Conference Paper

The Light Will Be with You. Always -- A Novel Continuous Mobile Authentication with the Light Sensor

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Existing continuous authentication proposals tend to have two major drawbacks. First, touch-based smartphone authentication approaches typically require explicit user interactions with the smartphone to collect sufficient touch data. These approaches may provide an attacker the opportunity to steal a victim's sensitive data before the system detects the attacker's intrusion. Likewise, an attacker may disable the continuous authentication scheme itself before detection. Second, sensor-based continuous authentication approaches inherently suffer from high energy consumption due to the constant usage of multiple sensors. In this paper, we present a novel continuous authentication system that collects light sensor data from a user's smartphone and analyzes them to authenticate users using support vector machines. We focus on the possibility of collecting light sensor data from users' smartphones while they are conducting daily behaviors to develop an anomaly detection system.

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As personal computing platforms, smartphones are commonly used to store private, sensitive, and security information, such as photos, emails, and Android Pay. To protect such information from adversaries, continuous authentication on smartphone users becomes more and more important. In this paper, we present a novel authentication system, SensorAuth, for continuous authentication of users based on their behavioral patterns, by leveraging the accelerometer and gyroscope ubiquitously built into smartphones. We are among the first to exploit five data augmentation approaches including permutation, sampling, scaling, cropping, and jittering to create additional data by applying them on training data. With the augmented data, SensorAuth extracts sensor-based features in both time and frequency domains within a time window, then utilizes the one-class SVM to train the classifier, and finally authenticates users. We evaluate the authentication performance of SensorAuth in terms of the impact of window size, accuracy on each of and combinations of data augmentation approaches, time efficiency, energy consumption, and comparisons with the representative classifiers and with the existing approaches, respectively. The experimental results show that SensorAuth performs highly accurate and time-efficient continuous authentication, by reaching the lowest median equal error rate (EER) of 4.66%, and consuming a short authentication time of approximately 5 seconds.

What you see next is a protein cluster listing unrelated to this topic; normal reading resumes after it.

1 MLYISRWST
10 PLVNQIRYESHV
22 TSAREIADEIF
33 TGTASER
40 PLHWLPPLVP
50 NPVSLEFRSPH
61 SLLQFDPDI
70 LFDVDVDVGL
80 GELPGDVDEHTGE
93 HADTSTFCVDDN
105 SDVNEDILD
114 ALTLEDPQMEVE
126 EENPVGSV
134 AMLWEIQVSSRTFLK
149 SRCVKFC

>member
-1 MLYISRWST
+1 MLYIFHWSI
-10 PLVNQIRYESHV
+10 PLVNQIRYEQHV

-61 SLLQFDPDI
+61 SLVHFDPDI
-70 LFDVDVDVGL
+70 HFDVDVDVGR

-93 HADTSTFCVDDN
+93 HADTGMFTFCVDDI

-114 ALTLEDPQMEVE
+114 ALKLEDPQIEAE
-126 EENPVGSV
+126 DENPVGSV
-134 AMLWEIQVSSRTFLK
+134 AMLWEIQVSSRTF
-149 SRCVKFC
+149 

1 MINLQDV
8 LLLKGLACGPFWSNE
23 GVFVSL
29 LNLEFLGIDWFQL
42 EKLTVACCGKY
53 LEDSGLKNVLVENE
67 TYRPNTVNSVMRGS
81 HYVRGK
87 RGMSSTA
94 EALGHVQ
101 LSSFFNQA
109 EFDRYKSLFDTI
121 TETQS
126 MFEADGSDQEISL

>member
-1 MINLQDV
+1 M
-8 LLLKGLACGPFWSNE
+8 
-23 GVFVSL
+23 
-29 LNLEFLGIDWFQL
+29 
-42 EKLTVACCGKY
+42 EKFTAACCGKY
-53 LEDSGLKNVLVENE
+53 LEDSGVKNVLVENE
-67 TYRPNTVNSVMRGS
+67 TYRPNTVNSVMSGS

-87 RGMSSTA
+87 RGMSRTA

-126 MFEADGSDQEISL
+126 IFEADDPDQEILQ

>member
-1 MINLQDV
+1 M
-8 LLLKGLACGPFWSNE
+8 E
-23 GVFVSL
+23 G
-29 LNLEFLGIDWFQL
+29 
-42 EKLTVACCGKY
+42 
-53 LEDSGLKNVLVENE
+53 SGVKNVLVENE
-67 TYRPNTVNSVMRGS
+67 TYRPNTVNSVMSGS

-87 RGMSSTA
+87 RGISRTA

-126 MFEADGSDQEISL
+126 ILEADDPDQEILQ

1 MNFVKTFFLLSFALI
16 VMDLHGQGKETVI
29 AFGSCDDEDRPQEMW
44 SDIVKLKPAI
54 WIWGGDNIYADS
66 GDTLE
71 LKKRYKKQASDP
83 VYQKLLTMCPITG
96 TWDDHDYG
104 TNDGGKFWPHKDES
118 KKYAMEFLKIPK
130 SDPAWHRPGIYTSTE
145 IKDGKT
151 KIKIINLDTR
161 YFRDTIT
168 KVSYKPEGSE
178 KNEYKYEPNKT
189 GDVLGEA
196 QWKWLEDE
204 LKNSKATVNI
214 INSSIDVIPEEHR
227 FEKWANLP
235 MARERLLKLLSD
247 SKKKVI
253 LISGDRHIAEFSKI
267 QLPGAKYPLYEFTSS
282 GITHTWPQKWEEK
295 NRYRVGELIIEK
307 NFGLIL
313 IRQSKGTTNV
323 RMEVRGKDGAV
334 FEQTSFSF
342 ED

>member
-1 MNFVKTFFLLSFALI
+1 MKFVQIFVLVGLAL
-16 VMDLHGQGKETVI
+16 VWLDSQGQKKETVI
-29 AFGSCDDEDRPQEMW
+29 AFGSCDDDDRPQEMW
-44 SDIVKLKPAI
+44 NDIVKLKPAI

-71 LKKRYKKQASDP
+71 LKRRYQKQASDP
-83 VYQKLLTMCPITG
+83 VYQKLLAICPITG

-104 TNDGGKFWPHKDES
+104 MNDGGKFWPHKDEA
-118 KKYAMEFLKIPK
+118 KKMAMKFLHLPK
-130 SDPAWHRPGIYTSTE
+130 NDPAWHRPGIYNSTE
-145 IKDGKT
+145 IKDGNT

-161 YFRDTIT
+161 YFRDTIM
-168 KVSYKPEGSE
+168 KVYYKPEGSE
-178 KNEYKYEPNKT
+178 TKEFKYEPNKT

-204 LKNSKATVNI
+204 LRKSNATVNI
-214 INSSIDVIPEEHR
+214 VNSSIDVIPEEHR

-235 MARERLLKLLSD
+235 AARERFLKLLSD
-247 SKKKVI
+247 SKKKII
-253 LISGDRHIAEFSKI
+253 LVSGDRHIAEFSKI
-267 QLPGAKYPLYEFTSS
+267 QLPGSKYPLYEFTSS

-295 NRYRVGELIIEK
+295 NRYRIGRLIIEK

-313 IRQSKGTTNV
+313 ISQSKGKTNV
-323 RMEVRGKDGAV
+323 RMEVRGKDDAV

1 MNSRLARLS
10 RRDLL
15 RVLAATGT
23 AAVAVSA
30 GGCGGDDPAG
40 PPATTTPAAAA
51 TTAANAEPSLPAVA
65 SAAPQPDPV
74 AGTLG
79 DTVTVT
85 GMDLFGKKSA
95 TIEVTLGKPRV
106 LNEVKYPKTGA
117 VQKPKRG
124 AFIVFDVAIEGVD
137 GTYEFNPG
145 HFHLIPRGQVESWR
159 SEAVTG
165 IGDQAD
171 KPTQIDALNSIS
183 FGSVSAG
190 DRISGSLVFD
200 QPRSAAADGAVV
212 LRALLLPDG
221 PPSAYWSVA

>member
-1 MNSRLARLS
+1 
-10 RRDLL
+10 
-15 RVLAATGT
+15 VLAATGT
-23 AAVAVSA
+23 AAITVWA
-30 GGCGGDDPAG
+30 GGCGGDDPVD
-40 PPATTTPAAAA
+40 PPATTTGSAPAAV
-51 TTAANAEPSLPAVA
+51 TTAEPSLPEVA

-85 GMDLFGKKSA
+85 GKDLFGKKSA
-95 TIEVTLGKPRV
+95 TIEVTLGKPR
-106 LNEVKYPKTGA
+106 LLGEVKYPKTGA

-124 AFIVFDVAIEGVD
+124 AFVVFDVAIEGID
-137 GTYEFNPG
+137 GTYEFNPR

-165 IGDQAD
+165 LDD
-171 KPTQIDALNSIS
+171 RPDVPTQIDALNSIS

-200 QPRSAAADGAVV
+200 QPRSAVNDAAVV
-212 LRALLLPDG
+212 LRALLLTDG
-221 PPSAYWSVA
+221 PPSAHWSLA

People prefer to store important, private, and sensitive information on smartphones for convenient storage and fast access, such as photos and emails. To prevent information leakage and smartphone illegal access, we propose a novel sensor-based continuous authentication system, SensorCA, for continuously monitoring users’ behavior patterns, by leveraging the accelerometer, gyroscope, and magnetometer ubiquitously built-in smartphones. We are among the first to exploit the data augmentation approach of the rotation, which creates additional data by applying it on the collected raw data and improves the robustness of the proposed system. With the augmented data, SensorCA extracts sensorbased features in both time and frequency domains within a time window, then utilizes the kernel ridge regression with truncated Gaussian radial basis function kernel (KRR-TRBF) to train the classifier, and finally authenticates the current user as a legitimate user or an impostor. We evaluate the authentication performance of SensorCA in terms of different classifiers including KRR-TRBF, KRR-POLY and SVMRBF, and the data augmentation approach rotation on KRR-TRBF6 and SVM-RBF. The experimental results show that under the KRR-TRBF6 classifier, SensorCA reaches the lowest median equal error rate (EER) of 3.0% with dataset size 8000 and consumes the shortest training time of 0.054 seconds with dataset size 1000.
The increasing use of smartphones as personal computing platforms to access personal information has stressed the demand for secure and usable authentication techniques, and for constantly protecting privacy. Smartphone sensors can measure users’ unique behavioral characteristics when they interact with smartphones, based on different habits, gestures, and angle preferences of touch actions. This paper investigates the reliability and applicability of using motion-sensor behavior for active and continuous smartphone authentication across various operational scenarios, and presents a systematic evaluation of the distinctiveness and permanence properties of the behavior. For each sample of sensor behavior, kinematic information sequences are extracted and analyzed, which are characterized by statistic-, frequency-, and wavelet-domain features, to provide accurate and fine-grained characterization of users’ touch actions. A Markov-based decision procedure, using one-class learning techniques, is developed and applied to the feature space for performing authentication. Analyses are conducted using the sensor data of 520,200 touch actions from 102 subjects across various operational scenarios. Extensive experiments show that motion-sensor behavior exhibits sufficient discriminability and stability for active and continuous authentication, and can achieve a false-rejection rate of 5.03% and a false-acceptance rate of 3.98%. Additional experiments on usability to operation length, sensitivity to application scenario, scalability to user size, contribution to different sensors, and response to behavior change are provided to further explore the effectiveness and applicability. We also implement an authentication system into the Android system that can react to the presence of the legitimate user.